Some medical terminology can be a very overwhelming language to learn. While they may seem the same, there is a difference between physical therapy and occupational therapy. Physical therapy aims to reduce pain, improve and restore mobility and function, and prevent disability. Occupational therapy aims to help individuals across the lifespan engage in their everyday activities, that individuals want and need to do, whether it be going to work, or simply climbing the stairs at home.
When You Would Need Physical Therapy
Being injured or having a condition that is causing your body to degenerate, is debilitating and disrupting to someone’s life. Physical therapy is exactly what the name suggests. PT is defined as the physical rehabilitation of people who are in the process of recovering from injuries and disease. Physical therapists have specialty training in kinesiology, meaning they have studied movement, specifically, the science of how the human body moves.
Therefore, the goal of a physical therapist is to restore their patients function and mobility during rehabilitation, in the hope to eliminate, minimize, or relieve chronic pain, so they can get back to living their daily active lives without disruption. This can minimize the need for expensive surgeries or long-term reliance on medication. Physical therapists also teach patients how to prevent or manage their condition so that they can attain long-term health benefits.
Physical therapy (PT) can help find and treat the direct underlying source of your pain, whether you are suffering from a condition such as arthritis, or have suffered from an injury, and will also help improve your balance and strength over time.
The physical therapist will evaluate your strength, mobility, and overall functional capacity. Based off of this evaluation, proper treatment will be administered. Treatment for patients in physical therapy mainly includes a series of exercises or an exercise regimen, customized and crafted by the physical therapist for the patient’s specific needs, aimed at achieving specific goals, and getting the patient back to living their lives. PT aims to reduce or eliminate the patients need for medication and surgery. Working with physical therapists who are also commonly trained in pain management, can also teach the patient the right way to exercise to alleviate their pain, not increase it.
As evidence shows, people everywhere are experiencing the transformative effect physical therapy can have on their daily lives. As mentioned before, physical therapists are experts in the way the body moves, and if you are in pain, the PT’s at Watauga Orthopedics can help patients of all ages and abilities reduce pain, improve or restore mobility, and stay active and fit throughout life.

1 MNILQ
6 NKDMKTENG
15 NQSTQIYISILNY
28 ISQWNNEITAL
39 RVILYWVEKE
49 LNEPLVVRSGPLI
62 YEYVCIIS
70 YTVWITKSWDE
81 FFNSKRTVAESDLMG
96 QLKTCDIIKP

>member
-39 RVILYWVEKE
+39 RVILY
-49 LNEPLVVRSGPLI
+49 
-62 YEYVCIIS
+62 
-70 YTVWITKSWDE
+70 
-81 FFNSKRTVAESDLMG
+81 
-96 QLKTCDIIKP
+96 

When You Would Need Occupational Therapy
Occupational therapy (OT) also relates to and considers the physical aspects of rehabilitation, but it instead of focusing on the mobility aspect of things, an occupational therapists primary goal and focus as a medical professional is enabling their patients to regain their function and independence, from handing even the simplest of everyday tasks to getting back on the job.
By definition, Occupational therapists must often determine whether the patient can complete daily functions on their own, or whether a caregiver is needed. They focus on the patient as a whole, including their well-being both in and outside of therapy. Occupational therapy places a unique focus on the patient’s rehabilitation and returning them to their daily life, just like physical therapists, but OTs focus a bit more on the before and after, in other words, the overall picture. Improvement of daily function is immensely important for the safety of patients, and thus are the primary focus of occupational therapists.
While physical therapy focuses on the rehabilitation aspect, occupational therapy still focuses on that. Occupational therapists evaluate a patient’s physical capabilities, but they design activities and exercises mostly focusing on how to help the person adapt and function in everyday life, and how to achieve their goals long-term, while recovering and most importantly, going forward. OTs will help patients learn work and life management skills based on their evaluation, and what they are capable of achieving.
Some examples of Occupational therapy include assisting children with disabilities in participating fully in school or other social situations, and helping patients regain skills after recovering from an injury.
Occupational therapy can improve a patient’s functional and social needs, but, most importantly, reduce hospital readmissions, as these healthcare professionals are skilled at knowing whether the patient can be discharged safely into his or her environment, and live independently, or if they cannot, and are in need of additional care. Therefore, determining this can significantly improve the access to high-quality care, and reduce healthcare costs.